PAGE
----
Thrush is generally confined to the nonliving or insensitive parts of the foot. Therefore, there is generally no pain or inflammation associated with the condition, and there is generally no reason to change a horse’s exercise regimen because he has thrush in one or more feet. However, if not noticed and not treated or managed, the bacteria and fungi can extend through the horny tissue into the deeper, sensitive area of the foot, leading to infection, pain and lameness. This infection can even extend deeper into the limb, resulting in serious cellulitis.

Treatment of thrush is based on a few key efforts. First is to understand and correct the particular environmental conditions that have led to the development of thrush. These may be a combination of stall-cleaning regimens, the horse’s elimination habits, bedding choices and even hoof conformation. For instance, a horse with deep frog sulci who drinks a lot and therefore urinates a lot and gets little turnout is a candidate for the development of thrush.

Second, the infested frog and sole tissue should be carefully and judiciously pared and scraped away. This reduces the volume of diseased tissue and numbers of bacteria and fungi. If the thrush is deep, this is something you may want your farrier or veterinarian to do.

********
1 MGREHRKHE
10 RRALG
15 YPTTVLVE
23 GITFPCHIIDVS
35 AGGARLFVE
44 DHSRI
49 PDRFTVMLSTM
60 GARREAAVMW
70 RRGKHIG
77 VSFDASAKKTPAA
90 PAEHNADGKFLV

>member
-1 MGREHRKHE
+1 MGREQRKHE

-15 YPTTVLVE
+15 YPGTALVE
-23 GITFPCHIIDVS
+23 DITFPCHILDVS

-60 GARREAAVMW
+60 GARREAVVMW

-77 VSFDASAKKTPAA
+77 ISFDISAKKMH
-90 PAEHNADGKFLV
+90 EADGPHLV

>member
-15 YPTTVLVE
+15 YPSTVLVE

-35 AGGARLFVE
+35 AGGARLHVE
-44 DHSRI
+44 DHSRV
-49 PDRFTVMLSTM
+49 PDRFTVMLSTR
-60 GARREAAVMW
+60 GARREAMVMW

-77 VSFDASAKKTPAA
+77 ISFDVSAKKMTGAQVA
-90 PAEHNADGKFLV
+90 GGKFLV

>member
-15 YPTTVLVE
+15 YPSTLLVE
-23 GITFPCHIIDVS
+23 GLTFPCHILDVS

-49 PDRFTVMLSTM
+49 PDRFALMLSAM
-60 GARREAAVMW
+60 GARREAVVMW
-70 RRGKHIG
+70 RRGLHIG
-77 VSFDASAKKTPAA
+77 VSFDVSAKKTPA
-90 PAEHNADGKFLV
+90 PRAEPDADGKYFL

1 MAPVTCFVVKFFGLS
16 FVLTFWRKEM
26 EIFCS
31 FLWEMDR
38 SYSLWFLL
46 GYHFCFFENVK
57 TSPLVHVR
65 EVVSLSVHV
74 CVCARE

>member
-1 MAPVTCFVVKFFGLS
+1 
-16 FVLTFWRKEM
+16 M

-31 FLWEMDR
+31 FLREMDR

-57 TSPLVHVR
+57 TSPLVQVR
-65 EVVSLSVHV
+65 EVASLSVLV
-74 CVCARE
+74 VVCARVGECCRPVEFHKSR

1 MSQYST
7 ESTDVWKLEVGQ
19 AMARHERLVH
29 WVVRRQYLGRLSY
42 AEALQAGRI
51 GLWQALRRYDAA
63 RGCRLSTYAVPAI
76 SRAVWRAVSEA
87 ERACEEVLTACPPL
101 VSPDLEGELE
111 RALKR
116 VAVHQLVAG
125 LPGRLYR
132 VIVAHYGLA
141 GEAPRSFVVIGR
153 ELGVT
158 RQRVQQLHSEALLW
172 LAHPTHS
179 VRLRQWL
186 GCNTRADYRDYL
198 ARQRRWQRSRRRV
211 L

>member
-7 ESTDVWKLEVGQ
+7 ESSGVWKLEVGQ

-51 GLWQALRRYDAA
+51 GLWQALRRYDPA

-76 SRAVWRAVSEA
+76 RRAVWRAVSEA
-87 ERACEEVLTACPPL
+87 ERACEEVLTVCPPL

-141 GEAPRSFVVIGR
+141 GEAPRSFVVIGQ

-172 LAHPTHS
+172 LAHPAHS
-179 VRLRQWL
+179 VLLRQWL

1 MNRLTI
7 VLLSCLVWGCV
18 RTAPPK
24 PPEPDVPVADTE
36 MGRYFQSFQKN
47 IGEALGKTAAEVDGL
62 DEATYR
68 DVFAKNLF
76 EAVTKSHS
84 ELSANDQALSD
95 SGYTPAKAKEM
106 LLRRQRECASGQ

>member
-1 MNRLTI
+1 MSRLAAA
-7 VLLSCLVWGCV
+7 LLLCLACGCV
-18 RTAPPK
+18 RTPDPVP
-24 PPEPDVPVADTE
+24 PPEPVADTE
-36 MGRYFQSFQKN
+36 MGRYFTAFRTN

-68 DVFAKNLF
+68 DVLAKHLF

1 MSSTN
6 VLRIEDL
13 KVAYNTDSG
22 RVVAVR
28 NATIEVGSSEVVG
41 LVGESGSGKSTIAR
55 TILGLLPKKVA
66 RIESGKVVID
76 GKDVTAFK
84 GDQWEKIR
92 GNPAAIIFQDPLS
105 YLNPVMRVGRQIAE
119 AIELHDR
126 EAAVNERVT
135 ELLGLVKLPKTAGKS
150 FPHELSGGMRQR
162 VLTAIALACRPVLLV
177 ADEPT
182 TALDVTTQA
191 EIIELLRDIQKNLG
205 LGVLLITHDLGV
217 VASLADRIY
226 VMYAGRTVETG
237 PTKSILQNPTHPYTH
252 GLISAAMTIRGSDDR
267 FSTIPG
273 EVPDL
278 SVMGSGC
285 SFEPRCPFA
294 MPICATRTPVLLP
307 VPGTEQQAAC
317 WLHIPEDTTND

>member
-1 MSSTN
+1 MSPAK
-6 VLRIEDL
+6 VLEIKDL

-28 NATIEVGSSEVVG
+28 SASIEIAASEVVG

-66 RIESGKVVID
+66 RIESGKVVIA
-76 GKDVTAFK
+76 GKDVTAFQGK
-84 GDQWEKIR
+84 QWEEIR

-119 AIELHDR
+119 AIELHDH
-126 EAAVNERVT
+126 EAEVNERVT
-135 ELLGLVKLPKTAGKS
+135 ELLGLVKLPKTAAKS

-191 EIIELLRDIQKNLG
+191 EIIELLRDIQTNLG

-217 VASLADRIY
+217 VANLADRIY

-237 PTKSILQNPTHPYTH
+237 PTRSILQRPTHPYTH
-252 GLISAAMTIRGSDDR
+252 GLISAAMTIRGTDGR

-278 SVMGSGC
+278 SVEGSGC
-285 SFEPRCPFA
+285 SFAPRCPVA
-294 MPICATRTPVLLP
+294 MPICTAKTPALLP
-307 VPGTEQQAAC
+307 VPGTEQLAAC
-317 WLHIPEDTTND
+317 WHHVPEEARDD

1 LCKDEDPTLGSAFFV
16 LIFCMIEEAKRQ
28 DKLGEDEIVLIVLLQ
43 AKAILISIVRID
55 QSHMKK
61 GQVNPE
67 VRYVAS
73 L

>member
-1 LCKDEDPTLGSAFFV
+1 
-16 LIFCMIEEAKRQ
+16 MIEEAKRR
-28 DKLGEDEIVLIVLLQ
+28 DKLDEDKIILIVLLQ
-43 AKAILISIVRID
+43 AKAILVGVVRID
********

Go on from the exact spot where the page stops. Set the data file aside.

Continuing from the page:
Lastly, the sole, frog and frog sulci should be treated with hoof antiseptics regularly to dry the tissue and environment and kill bacteria and fungi that cause thrush. These antiseptics are usually liquids that contain strong iodine, formaldehyde or mineral salts (copper sulfate most commonly). They are usually squirted or sprayed onto the cleaned sole of the foot every day to every other day. For more serious cases of thrush, there are also products that are soaks, containing chlorine, that are useful to treating thrush. The chlorine in the soaking solution turns to chlorine gas that infiltrates deep into the cracks and crevices of the foot and results in more disinfection than material applied to the surface.

In summary, thrush is a hoof hygiene issue that can be prevented with regular environmental and hoof maintenance. Treatment centers on removal of environmental conditions contributing to it and providing medications that kill bacteria and fungi and foster a healthy, cleaner environment under the foot.  

Greg Staller, DVM, received his doctor of veterinary medicine degree from the University of California at Davis in 1987. With primary interests in surgery, lameness diagnosis and treatment, ultrasonography, ophthalmology and internal medicine, he is a Diplomate of the American College of Veterinary Surgeons and is on the board of directors of the Northeastern Association of Equine Practitioners. Married to FEI dressage rider Catherine Haddad, he is the founder and owner of Running ‘S’ Equine in Califon, New Jersey, and provides sports-medicine services in Wellington, Florida, and Aiken, South Carolina, during the winter season.